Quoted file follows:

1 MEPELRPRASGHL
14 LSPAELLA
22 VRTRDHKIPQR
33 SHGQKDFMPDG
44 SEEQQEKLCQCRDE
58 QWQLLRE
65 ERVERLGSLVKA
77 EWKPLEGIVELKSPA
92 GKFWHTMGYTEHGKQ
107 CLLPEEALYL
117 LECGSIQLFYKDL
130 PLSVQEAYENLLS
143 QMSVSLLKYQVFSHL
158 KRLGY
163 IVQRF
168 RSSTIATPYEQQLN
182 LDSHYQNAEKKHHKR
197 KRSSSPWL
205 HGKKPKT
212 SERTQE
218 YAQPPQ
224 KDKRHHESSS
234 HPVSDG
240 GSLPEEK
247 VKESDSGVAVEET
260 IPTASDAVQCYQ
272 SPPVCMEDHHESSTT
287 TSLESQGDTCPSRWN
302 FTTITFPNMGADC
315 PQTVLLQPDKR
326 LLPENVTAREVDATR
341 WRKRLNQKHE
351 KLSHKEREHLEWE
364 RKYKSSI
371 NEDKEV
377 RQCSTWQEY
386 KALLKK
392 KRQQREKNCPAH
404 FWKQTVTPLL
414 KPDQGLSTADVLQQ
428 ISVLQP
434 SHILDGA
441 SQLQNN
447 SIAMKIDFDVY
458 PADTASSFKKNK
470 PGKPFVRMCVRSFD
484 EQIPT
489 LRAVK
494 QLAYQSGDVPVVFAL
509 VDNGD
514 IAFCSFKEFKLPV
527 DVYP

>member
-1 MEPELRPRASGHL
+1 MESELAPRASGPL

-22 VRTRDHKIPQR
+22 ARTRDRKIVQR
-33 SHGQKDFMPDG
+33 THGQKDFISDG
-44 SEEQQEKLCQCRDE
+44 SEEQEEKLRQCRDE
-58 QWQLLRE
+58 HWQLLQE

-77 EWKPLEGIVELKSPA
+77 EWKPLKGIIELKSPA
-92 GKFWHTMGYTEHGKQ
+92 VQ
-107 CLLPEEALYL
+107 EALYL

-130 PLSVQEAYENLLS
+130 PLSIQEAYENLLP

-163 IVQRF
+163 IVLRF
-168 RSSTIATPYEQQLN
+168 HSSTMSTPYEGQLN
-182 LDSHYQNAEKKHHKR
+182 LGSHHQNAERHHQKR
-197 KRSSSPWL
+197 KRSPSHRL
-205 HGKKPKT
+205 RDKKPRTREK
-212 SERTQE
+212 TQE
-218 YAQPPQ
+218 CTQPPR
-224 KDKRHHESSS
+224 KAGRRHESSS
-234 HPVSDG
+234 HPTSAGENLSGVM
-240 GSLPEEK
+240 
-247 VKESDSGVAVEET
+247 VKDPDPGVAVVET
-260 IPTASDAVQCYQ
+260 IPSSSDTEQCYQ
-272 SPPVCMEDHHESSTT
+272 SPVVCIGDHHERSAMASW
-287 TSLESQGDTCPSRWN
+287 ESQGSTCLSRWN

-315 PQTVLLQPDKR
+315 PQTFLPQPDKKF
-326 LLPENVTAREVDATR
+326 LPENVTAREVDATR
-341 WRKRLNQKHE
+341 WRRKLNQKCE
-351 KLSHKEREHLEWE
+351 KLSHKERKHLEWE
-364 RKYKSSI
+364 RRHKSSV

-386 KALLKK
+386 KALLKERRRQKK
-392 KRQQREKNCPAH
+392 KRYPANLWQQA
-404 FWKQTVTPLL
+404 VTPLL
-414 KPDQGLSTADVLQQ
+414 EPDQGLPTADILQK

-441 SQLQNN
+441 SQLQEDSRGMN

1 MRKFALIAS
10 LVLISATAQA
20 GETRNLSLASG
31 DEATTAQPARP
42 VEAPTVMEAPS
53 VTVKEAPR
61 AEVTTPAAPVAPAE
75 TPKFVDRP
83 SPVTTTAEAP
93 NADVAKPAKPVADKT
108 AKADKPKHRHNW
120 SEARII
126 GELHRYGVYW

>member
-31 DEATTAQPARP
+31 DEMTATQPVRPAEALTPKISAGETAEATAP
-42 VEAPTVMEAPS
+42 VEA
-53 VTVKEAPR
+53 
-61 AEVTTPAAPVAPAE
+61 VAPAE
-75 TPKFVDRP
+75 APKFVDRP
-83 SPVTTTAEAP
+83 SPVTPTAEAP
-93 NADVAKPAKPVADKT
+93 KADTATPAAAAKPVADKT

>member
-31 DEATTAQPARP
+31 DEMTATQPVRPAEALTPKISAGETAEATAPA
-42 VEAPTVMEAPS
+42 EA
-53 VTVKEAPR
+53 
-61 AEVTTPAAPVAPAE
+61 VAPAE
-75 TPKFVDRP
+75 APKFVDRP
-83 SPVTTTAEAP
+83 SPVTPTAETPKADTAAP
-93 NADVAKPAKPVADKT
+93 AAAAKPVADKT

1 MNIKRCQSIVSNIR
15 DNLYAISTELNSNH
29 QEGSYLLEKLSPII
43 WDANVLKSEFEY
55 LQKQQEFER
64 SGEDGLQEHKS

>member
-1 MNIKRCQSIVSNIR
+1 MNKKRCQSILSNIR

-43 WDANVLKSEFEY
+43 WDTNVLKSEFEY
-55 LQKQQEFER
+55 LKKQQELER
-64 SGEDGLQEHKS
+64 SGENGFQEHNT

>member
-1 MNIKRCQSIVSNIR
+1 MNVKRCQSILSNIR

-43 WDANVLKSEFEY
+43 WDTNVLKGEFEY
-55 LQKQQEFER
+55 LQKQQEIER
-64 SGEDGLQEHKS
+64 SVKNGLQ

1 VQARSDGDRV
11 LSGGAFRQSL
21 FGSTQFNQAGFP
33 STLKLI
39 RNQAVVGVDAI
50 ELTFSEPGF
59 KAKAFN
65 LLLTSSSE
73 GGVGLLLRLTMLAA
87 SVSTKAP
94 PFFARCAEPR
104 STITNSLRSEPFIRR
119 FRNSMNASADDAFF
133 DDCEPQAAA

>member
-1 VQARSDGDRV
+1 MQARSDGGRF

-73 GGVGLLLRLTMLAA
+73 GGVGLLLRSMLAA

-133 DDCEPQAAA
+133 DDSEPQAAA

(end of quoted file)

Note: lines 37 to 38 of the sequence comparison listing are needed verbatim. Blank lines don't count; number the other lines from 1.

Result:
386 KALLKK
392 KRQQREKNCPAH